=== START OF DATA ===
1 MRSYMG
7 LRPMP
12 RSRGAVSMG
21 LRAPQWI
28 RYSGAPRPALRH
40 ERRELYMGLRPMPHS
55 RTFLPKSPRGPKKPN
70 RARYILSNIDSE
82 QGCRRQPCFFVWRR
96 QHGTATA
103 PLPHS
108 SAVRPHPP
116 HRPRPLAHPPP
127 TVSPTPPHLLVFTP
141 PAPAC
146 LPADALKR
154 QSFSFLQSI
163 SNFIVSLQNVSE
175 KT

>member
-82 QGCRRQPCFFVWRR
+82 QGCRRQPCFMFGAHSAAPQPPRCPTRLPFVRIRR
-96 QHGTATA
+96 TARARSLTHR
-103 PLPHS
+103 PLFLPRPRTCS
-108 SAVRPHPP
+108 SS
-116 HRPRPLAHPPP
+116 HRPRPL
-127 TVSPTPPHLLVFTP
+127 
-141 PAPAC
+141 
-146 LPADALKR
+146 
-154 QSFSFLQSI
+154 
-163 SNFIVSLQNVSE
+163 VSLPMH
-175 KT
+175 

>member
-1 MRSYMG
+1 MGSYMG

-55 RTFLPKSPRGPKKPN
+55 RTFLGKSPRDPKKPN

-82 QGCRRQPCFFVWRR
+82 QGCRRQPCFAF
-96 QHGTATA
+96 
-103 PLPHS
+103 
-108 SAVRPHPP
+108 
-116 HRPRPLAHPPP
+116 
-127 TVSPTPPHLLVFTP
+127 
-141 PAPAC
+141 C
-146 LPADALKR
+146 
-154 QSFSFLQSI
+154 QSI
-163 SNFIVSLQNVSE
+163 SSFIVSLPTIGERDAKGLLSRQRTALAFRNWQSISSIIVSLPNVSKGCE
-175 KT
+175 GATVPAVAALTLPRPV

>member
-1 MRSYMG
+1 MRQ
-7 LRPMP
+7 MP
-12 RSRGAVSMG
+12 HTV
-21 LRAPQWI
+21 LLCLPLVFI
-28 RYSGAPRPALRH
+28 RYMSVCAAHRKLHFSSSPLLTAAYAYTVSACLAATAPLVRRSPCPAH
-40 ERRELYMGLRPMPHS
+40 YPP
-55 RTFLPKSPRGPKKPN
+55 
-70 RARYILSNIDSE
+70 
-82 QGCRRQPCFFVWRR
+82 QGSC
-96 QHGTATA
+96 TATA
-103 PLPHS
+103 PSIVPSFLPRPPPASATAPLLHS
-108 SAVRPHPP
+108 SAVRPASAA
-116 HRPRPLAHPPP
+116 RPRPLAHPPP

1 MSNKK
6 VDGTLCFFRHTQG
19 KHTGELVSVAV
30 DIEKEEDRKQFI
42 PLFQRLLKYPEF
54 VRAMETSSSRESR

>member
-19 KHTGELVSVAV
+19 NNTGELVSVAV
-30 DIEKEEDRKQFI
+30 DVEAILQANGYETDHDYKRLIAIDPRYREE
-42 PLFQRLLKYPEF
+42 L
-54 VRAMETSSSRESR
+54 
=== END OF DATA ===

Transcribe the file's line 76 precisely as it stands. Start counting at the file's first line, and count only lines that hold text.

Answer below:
+12 HTV